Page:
ADA PRACTICE TIPS
• The ADA prohibits discrimination against disabled
individuals in “places of public accommodation.”
• Websites have been interpreted to be “places of
public accommodation” for purposes of the ADA.
• A circuit court split has developed as to whether
a connection must exist between the website and
a physical storefront for a website to be a “place
of public accommodation.”
• Websites inaccessible to the blind or visually impaired
may violate the ADA.
An increasing number of class action lawsuits have been filed
over the past year against private companies by individuals
alleging violations of the Americans with Disabilities Act (ADA)
for failure to maintain websites that are accessible to the
blind and visually impaired. In 2016 alone, approximately
250 lawsuits were filed by a handful of plaintiffs’ firms against
companies in the retail, hospitality, and financial services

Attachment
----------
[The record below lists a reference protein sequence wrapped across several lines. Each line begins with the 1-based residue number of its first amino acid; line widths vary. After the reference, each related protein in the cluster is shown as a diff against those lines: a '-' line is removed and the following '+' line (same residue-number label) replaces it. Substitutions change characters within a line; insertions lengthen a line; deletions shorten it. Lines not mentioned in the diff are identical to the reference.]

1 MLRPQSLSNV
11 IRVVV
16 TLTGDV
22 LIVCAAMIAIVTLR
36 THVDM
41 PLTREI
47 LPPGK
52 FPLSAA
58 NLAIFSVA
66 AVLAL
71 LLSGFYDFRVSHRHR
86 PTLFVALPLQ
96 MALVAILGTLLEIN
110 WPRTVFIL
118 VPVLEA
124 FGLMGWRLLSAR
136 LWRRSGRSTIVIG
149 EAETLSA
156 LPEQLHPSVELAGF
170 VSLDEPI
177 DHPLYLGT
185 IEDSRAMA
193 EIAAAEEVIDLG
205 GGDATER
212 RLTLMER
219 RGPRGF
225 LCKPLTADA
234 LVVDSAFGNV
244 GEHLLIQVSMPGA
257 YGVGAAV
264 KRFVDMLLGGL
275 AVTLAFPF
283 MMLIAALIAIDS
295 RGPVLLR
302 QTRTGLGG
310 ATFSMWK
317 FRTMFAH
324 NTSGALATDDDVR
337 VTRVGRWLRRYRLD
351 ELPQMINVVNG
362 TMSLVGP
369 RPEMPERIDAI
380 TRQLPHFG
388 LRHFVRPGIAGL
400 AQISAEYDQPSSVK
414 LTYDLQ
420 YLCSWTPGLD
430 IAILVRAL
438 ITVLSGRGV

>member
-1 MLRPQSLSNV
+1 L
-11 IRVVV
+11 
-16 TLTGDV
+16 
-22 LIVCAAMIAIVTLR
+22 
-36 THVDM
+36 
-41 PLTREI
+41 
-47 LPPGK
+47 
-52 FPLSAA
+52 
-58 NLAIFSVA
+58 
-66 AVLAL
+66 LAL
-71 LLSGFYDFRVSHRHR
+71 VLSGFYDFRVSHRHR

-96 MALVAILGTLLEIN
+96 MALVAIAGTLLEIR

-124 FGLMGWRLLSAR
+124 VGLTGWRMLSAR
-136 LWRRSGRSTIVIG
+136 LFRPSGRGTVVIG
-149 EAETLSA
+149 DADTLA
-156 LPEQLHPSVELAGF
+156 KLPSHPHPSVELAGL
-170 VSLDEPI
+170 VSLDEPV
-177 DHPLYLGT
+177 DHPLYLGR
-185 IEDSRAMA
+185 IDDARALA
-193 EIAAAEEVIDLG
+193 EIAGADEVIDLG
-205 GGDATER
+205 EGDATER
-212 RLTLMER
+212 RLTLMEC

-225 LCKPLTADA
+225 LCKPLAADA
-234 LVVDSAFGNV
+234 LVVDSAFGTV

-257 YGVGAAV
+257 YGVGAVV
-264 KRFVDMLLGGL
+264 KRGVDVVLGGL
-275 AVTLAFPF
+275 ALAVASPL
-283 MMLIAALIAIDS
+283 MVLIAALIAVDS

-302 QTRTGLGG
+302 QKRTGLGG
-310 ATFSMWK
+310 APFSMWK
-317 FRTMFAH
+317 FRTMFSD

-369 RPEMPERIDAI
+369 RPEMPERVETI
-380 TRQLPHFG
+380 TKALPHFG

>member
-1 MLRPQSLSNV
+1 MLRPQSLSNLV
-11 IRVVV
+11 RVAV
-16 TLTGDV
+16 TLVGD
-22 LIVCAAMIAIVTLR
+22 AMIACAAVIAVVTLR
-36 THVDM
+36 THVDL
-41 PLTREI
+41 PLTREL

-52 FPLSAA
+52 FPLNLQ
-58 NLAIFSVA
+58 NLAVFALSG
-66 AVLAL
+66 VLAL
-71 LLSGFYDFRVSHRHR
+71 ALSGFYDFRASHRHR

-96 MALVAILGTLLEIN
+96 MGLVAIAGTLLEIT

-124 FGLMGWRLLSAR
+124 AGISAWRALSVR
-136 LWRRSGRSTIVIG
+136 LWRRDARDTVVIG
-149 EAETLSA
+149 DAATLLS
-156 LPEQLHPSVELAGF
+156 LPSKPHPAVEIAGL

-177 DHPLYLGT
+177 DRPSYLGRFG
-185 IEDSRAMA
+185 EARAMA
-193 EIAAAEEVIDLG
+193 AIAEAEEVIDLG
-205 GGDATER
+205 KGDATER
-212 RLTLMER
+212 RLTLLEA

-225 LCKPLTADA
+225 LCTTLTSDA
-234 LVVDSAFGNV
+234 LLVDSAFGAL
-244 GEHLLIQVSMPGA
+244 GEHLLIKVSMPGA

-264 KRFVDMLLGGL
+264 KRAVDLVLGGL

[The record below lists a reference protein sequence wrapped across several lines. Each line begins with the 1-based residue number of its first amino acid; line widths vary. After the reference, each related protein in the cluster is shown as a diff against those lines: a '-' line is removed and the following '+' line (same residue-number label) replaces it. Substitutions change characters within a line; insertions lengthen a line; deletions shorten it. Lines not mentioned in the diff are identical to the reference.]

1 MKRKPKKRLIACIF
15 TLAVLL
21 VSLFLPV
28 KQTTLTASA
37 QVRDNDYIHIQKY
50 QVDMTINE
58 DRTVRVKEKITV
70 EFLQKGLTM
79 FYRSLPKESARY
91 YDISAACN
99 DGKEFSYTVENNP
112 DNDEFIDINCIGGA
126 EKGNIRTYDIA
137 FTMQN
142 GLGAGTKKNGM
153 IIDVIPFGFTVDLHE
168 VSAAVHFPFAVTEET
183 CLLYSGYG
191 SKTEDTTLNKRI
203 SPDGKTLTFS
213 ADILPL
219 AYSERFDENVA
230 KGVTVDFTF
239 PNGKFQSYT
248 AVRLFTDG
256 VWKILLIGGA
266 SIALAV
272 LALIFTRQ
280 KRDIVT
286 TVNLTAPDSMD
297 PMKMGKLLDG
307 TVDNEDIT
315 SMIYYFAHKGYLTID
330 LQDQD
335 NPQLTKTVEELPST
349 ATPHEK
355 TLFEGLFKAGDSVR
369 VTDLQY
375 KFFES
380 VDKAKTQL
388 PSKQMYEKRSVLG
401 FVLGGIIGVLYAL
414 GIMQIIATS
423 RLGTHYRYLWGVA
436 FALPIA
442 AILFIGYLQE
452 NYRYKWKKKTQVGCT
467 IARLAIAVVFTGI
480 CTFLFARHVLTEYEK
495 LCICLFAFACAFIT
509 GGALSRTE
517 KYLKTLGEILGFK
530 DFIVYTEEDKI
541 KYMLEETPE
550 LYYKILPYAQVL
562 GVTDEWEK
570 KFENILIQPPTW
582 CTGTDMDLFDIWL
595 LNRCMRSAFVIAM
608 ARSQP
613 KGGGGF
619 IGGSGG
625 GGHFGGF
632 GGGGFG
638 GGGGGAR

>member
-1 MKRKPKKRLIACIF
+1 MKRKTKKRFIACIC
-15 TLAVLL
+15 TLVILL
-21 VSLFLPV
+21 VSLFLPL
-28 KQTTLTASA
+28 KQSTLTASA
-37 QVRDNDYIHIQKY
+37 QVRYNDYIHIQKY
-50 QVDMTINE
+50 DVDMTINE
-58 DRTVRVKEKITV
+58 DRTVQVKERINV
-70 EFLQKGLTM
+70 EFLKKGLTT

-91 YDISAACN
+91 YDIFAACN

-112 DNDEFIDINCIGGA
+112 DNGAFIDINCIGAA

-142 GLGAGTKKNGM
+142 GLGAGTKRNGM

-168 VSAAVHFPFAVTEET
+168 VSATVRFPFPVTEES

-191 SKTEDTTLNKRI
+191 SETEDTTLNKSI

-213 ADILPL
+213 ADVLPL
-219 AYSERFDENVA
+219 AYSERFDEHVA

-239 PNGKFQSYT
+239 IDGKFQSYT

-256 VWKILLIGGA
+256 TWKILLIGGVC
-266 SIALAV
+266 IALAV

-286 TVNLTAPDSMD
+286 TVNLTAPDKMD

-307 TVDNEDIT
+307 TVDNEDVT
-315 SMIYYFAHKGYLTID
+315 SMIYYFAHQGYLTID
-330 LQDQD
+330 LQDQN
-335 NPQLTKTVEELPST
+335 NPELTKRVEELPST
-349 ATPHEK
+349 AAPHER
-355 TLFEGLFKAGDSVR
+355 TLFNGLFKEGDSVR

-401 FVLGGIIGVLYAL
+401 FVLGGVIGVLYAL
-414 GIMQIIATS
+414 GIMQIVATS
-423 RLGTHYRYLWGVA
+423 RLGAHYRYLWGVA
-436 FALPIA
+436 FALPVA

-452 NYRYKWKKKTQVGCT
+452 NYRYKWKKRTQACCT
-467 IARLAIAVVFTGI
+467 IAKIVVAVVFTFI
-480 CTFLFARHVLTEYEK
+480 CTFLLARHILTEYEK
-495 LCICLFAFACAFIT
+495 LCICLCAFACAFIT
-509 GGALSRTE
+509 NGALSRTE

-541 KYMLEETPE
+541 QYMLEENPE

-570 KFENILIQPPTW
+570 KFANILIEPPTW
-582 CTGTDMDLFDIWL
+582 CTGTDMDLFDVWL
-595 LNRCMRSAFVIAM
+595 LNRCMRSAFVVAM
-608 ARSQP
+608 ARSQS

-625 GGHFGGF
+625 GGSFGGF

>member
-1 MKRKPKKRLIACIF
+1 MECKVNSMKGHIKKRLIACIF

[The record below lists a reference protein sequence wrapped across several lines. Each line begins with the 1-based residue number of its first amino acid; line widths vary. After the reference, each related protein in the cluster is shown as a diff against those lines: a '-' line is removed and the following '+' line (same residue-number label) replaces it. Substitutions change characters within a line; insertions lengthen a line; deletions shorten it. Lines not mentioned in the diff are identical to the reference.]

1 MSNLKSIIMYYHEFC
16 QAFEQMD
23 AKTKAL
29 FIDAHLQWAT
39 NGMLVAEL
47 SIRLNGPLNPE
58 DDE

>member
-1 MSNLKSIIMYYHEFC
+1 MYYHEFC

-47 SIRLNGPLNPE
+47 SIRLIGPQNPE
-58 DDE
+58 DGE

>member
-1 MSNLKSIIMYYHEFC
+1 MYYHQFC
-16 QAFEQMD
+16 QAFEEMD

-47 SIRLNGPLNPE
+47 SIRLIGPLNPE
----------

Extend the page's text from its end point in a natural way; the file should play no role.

industries alleging ADA violations related to website accessibility.
Most of these suits have resulted in settlements that, in addition
to the payment of some amount of financial remuneration to
the plaintiffs, require companies to make their websites ADA
compliant. The steady shift in our economy from traditional
brick-and-mortar stores to online commerce has brought
increased attention to website accessibility. Given the increasing
number of website accessibility suits, it is important for any
company that maintains a web presence that constitutes
a “place of public accommodation” to understand the
requirements of the ADA.